For example, the flow of electrochemical or electromagnetic energies throughout a nervous system is projected into the "economic" environment by means of the mechanical force of contracting muscle tissue. For eons, the job of obtaining food --which, like currencies today represented an acquisition of greatest "value." That is, food has always been valuable because food represents energy. Therefore, the feedback loop of the internal economic system of each consumer organism--that is, the neural and metabolic continuum of energy that comprises Life--
cannot be distinguished as separate from the economics of its life as an externalized system.

Precisely this same pattern is observed at every level of scale. Beginning with single consumers (regardless of their evolutionary standing), the pattern repeats in the form of collectives of consumers (sponges to corporations, etc.); and manifests simultaneously at the level of collectives of collectives of consumers (i.e. nations, etc.). In brief, as seen from the most fundamental perspective, the internal and "external" economics of any given nation is absolutely identical in essence to that of a microscopic protozoa.

And if you think that the economic forces of a nation are 'more complex' than those of a single cell, then you haven't looked closely enough...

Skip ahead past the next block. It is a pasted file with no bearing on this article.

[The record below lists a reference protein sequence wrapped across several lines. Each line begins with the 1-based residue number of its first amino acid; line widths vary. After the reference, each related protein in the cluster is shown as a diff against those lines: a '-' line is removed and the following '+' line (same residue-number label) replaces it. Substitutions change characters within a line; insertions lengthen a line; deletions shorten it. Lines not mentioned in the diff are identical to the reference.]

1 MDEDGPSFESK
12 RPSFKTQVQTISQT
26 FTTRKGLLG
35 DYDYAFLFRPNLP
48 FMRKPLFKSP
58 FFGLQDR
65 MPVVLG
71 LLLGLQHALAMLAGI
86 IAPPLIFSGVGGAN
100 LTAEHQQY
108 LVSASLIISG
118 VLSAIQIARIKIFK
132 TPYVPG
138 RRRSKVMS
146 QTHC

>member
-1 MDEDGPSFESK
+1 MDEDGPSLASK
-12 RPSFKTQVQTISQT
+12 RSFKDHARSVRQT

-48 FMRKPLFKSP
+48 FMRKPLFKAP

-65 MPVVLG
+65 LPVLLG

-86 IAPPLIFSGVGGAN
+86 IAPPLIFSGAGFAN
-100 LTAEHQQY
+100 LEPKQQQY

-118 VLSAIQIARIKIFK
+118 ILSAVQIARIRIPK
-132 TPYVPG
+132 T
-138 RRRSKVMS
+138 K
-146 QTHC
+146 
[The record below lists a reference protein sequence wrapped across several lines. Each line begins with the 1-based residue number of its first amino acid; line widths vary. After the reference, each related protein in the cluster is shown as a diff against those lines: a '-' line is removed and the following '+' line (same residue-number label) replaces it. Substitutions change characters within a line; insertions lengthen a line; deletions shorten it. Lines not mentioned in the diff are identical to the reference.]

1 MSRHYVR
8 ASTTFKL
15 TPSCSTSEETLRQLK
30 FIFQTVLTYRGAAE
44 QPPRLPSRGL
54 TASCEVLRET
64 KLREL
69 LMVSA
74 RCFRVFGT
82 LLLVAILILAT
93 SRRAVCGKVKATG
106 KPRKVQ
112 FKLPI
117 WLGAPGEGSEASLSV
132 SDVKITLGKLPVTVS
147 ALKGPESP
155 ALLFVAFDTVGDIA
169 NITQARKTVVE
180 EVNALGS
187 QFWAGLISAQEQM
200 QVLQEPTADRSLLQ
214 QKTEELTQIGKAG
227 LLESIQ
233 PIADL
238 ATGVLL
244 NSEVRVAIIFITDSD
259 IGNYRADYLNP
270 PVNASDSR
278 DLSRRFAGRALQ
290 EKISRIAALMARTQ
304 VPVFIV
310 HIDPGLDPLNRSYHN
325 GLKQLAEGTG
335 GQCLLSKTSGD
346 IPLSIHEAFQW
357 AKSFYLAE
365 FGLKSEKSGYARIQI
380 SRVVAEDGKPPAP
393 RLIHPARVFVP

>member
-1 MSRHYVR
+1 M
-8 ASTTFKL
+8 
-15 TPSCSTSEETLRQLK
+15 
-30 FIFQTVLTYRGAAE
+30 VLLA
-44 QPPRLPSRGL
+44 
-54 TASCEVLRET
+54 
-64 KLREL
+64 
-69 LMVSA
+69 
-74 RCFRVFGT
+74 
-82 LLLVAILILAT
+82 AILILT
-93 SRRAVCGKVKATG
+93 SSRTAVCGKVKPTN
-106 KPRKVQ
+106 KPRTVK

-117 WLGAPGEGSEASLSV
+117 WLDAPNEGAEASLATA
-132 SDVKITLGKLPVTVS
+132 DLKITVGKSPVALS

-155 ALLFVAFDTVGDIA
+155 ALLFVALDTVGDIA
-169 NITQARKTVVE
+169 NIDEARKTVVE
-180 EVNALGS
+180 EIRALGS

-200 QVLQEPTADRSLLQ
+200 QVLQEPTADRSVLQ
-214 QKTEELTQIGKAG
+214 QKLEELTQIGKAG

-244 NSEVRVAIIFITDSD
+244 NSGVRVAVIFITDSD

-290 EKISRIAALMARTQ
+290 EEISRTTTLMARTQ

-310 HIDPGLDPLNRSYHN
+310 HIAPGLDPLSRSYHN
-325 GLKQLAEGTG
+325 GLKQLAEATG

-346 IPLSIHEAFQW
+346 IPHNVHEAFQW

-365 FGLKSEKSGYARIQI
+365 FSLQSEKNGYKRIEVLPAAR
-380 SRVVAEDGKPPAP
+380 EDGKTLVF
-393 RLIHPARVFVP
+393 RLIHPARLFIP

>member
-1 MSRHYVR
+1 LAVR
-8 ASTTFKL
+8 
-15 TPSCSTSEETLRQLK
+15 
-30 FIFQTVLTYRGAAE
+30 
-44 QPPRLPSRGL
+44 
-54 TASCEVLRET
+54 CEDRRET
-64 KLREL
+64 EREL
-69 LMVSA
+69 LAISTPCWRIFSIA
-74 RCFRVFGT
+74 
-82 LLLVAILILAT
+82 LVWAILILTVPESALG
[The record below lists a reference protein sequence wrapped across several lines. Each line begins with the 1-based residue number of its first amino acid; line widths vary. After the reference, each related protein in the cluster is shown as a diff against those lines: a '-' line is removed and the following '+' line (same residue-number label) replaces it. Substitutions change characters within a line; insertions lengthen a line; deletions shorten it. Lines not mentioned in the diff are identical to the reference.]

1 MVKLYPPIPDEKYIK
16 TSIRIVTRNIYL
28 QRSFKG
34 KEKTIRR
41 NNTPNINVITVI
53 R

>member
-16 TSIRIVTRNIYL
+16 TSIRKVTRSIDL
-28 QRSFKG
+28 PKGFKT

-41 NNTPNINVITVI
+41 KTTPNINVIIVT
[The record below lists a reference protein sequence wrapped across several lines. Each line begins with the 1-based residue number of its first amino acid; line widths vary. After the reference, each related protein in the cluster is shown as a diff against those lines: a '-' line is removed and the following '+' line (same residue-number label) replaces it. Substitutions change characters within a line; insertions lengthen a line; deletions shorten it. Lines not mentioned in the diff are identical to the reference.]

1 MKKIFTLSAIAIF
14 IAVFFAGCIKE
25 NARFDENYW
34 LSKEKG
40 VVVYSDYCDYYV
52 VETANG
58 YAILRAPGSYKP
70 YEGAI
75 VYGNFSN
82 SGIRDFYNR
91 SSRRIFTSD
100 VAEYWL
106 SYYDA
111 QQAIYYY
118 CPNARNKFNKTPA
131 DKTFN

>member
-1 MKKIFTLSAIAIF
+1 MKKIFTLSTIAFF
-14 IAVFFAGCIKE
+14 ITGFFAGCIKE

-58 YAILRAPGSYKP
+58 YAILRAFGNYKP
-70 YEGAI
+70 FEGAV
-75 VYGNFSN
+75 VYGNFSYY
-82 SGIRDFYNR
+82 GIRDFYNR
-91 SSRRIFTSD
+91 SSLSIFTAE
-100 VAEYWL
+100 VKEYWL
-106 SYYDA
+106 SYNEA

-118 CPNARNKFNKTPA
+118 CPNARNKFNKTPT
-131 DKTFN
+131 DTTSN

If Economics is Physics, then why does consumer psychology play such a large role; or rather, why is "value" also appear to be a merely subjective phenomenon? Rethink everything. There is really no contradiction. Remember, the economic process is ultimately just an extension of the feedback dynamics of life itself. The core loop entails the aquisition of the energy represented by food, which after ingestion, then in turn becomes incorporated into the nervous system as the energy of sensation. This itself is an example of pure physics, but when couched in terms of sensation, we must say that the search for, and digestion of food is itself merely an expression of sensory feedback and motor control. This is why economics appears so "subjective," and yet at the same time, we can also describe it entirely in the "objective" terms of physics.

In short, the internal economic process is ultimately projected into the environment and "objectified" in terms of tools and money, to produce the economic process that we conventionally observe. And yet the underlying principles and process remain utterly one and the same.

As always, all confusion is eliminated through the total unification of concept and sense, and the destabilizing and volatile effects of "subjective" phenomenon cease to be an issue.

In fact, the engineering principles for a truly integrated economic system could well be said to reflect the fundamental physics of sensation.

Think about that for awhile...

Why is this theory referred to as "Post Paradox"?
Nature is constructed in such a way that any dynamic continuum without perceivable roots becomes a chicken-and-egg problem. Today, the worlds' monetary systems have been cut loose from physical reality primarily because modern economists have never realized that the term "value" is always and everywhere merely an unrecognized code word for "energy."